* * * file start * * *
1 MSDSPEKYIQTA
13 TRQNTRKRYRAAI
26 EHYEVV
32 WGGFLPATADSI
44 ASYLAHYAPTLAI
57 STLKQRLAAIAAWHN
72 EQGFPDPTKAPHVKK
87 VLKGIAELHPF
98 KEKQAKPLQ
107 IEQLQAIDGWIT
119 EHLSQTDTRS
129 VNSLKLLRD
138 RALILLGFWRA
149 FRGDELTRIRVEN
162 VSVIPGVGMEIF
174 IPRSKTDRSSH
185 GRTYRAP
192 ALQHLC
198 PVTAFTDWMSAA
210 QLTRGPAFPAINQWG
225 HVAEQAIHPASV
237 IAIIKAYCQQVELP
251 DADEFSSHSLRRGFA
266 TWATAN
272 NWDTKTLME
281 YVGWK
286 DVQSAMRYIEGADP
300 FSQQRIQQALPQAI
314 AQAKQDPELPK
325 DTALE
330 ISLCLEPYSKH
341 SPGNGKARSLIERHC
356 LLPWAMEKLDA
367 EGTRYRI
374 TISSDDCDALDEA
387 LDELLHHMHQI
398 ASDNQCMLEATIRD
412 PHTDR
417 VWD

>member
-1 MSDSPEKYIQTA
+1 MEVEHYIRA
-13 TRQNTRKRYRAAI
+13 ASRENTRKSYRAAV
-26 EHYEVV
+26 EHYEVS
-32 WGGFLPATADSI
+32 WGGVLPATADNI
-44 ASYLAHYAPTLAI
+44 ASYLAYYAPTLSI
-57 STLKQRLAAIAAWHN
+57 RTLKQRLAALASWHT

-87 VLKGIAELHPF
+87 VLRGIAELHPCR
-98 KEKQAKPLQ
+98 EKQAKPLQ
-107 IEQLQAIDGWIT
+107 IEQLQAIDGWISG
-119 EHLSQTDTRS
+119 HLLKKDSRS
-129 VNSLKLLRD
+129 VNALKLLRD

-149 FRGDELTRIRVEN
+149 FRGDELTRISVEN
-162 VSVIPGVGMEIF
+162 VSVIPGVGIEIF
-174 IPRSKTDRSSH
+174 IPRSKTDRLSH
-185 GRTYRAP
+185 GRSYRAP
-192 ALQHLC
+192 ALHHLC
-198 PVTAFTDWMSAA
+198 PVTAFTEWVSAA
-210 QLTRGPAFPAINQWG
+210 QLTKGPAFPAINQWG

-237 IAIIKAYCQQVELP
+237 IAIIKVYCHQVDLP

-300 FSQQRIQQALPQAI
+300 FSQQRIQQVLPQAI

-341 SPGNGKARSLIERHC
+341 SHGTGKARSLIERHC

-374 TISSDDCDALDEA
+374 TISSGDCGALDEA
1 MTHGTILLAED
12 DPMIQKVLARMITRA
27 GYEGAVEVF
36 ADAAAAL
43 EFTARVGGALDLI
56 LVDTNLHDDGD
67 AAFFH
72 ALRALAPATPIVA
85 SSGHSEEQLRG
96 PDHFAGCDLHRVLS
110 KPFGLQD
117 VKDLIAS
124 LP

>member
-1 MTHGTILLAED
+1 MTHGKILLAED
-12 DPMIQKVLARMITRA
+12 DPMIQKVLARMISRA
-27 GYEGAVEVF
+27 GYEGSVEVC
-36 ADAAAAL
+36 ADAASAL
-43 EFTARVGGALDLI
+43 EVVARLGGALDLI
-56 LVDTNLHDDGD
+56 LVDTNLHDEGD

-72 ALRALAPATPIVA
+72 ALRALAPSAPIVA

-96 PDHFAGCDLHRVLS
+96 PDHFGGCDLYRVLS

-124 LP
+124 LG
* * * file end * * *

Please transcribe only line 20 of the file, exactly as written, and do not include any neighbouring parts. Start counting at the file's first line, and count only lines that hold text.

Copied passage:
210 QLTRGPAFPAINQWG